►Uncle Sam Wants His AAA Rating
Two major credit ratings agencies warned Thursday that the United States might tarnish its triple-A credit rating if its national debt kept growing…But many economists say the reckoning, if it comes, is still years or even decades away. The bond market shrugged at Thursday’s news. Indeed, even some experts who want to see the deficit reduced said now is not the time to cut federal spending drastically, given the weakness in the economy and high unemployment.
New York TImes, Jan 14
►New Hit to Strapped States
With the market for municipal bonds tumbling, cities, hospitals, schools and other public borrowers are scrambling to refinance tens of billions of dollars of debt this year, another sign that the once-safe market is under duress. The muni bond market was hit with the latest wave of bad news Thursday, prompting a selloff that sent the market to its lowest level since the financial crisis. A New Jersey agency was forced to cut the size of a bond issue by about 40% because of mediocre demand, and pay a higher rate than expected. And mutual fund giant Vanguard Group shelved plans for three new muni bond funds, citing market turmoil.
Wall Street Journal, Jan 14
►India’s annual inflation accelerates past 8%
India’s inflation rate accelerated to 8.43 percent in December on a 12-month basis, raising the prospect of another rate hike from the central bank later this month, government data showed on Friday.
►Home Foreclosures Top 1 Million for First Time in 2010
Banks seized more than a million U.S. homes in one year for the first time last year, despite a slowdown in the last few months as questions around foreclosure processing arose, a leading firm said Thursday. Banks foreclosed on 69,847 properties in December, bringing the year’s total to 1.05 million, topping the prior record of 918,000 homes seized in 2009, real estate data firm RealtyTrac said.
►Europe Failed to Clear ‘Skepticism’ on Debt Crisis, IMF Says
Europe has yet to allay investor “skepticism” about the sustainability of the region’s debt, and any spread of the crisis would cloud global economic prospects, the International Monetary Fund’s number three official said. “At least for now it looks like the spillover from the European sovereign crisis to areas outside of the region will be limited,” Naoyuki Shinohara, deputy managing director at the IMF, said in an interview in Tokyo yesterday. “However, if the European sovereign debt problems were to become bigger, we need to keep in mind that that could bring about considerable downside risks.”
►Strengthen Ties with China, But Get Tough on Trade
As President Obama prepares to host Chinese President Hu Jintao next week, Americans increasingly see Asia as the region of the world that is most important to the United States. Nearly half (47%) say Asia is most important, compared with just 37% who say Europe, home to many of America’s closest traditional allies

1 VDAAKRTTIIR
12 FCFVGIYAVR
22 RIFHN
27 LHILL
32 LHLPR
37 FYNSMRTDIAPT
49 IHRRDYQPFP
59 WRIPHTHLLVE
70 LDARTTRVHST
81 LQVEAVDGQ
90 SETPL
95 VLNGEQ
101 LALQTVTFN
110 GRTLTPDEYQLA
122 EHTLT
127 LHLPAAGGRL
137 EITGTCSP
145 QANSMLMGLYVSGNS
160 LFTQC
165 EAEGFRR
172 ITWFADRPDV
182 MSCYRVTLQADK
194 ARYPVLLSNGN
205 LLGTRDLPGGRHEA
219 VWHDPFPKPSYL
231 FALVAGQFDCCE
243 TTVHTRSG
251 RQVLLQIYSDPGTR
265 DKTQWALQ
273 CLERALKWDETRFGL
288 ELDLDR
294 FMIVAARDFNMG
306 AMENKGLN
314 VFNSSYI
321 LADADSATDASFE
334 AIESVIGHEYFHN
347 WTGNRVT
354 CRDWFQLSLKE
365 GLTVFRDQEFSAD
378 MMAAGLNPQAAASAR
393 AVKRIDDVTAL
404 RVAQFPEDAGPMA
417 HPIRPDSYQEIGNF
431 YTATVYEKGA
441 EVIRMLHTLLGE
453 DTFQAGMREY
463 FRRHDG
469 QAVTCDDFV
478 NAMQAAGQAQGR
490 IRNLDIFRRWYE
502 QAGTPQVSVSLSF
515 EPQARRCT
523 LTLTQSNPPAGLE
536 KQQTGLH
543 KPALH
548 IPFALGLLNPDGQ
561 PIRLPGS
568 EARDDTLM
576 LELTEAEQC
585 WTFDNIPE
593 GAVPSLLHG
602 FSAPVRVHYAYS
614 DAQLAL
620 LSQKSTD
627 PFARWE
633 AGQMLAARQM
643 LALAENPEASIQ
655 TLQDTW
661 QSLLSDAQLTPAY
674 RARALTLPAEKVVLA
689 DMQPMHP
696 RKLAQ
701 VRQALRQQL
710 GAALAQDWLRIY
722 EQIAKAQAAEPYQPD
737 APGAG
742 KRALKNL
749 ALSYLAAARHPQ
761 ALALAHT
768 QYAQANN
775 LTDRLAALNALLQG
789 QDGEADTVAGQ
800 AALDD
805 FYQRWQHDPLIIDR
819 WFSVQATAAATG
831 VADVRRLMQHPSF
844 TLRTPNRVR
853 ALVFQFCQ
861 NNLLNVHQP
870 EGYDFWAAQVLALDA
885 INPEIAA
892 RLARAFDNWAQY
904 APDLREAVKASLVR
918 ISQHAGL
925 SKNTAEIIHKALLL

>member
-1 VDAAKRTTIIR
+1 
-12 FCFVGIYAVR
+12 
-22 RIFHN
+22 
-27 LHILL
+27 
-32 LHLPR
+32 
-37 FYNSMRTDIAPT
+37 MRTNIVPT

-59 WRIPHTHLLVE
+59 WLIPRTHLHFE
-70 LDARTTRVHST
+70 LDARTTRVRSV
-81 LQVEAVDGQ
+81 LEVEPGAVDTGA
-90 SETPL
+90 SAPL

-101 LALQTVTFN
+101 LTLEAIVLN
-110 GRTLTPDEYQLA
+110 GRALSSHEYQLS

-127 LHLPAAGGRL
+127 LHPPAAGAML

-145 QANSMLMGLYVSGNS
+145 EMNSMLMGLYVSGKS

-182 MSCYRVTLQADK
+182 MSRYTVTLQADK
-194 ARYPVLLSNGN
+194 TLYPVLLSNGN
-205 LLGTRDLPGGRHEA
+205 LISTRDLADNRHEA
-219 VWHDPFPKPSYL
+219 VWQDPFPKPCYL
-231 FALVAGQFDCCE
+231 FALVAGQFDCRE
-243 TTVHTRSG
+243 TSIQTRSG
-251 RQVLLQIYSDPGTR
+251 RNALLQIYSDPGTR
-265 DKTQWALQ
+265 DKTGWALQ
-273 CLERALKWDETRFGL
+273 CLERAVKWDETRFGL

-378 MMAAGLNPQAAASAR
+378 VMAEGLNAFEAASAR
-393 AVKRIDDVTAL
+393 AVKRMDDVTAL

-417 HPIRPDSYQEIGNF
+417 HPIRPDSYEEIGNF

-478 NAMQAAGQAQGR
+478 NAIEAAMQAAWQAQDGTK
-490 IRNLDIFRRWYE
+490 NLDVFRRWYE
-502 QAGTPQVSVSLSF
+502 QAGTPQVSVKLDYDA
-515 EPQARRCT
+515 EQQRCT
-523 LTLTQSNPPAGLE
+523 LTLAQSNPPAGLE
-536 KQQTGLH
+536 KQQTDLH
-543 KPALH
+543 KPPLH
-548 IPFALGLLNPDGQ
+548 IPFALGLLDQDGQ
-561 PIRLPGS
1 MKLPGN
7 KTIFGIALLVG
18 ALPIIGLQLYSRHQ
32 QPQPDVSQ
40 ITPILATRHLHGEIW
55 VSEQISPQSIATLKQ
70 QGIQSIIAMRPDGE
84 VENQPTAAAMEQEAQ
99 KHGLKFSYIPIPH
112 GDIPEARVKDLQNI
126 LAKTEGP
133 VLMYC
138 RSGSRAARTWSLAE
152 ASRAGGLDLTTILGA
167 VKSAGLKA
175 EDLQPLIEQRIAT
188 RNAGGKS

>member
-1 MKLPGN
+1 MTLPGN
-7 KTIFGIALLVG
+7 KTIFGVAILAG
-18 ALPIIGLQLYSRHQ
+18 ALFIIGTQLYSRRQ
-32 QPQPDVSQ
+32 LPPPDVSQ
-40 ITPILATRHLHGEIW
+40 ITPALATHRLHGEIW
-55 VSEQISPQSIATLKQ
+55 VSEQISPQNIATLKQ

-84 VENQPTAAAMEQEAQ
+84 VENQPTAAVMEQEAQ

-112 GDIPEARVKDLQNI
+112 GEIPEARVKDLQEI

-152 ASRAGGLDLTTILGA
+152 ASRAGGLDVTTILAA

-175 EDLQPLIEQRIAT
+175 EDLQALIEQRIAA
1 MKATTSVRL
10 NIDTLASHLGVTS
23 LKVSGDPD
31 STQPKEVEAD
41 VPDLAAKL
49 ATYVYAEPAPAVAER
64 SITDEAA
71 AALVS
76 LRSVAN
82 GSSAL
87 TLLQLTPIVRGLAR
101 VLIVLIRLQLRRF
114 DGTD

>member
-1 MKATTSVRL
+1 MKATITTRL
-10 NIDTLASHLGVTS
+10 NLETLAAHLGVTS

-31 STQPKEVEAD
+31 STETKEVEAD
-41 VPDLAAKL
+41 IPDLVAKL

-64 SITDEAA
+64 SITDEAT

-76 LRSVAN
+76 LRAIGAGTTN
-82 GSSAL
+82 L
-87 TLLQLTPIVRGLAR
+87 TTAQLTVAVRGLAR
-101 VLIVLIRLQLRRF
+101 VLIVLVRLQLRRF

Pew Research Center/Jan 12
►Could Federal Spending be Capped at 20 Percent of GDP? Should it Be?
As the budget debate heats up, we will hear much about capping U.S. federal government spending at 20 percent of GDP, roughly its level for several decades leading up to the global financial crisis. Likely presidential candidate Rep. Mike Pence (R-Ind.) has been among the most vocal backers of this idea. Together with colleagues, he has packaged it in the form of a proposed Spending Limit Amendment. Would it really be possible to impose such a spending limit? Yes. Would we like the results if we tried it? Not all of us would. Here is why.
Part of its attraction is that the 20 percent solution appears to require no real sacrifice. If we were content with the level of government services enjoyed in past, pre-crisis decades, why would there be any hardship in holding to that level in the future? Unfortunately, the pretense that it would be possible to maintain the same level of real government services as in the past without future increases in spending is an illusion. The reality is that holding government spending to past levels would require a significant reduction in real public services
Ed Dolan’s Econ Blog/Jan 13
►The End of Procyclical Labor Productivity?
The fact that falling hours have been accompanied by rapidly-rising productivity is what has given us not a jobless recovery but a massive job-loss recovery. The normal pattern we would expect from the past two years’ output growth would be that employment and hours would have been nearly flat. Why the different pattern this time? We think that it is because firms are no longer “hoarding labor” when times are slack because the industries losing jobs no longer expect employment to bounce back…
These days U.S. labor productivity looks to be countercyclical: firms take advantage of downturns in demand to rationalize operations and increase labor productivity, pleading business necessity in the face of the downturn to their workers.
It seems fairly clear to me that calling this “structural change” is somewhat of a misnomer. Structural change is when workers find jobs in expanding industries. That happens overwhelmingly during booms. For workers to lose jobs in contracting industries and to not find them in expanding industries is not “structural change” but rather something else.
The Semi-Daily Journal of Economist J. Bradford DeLong/Jan 13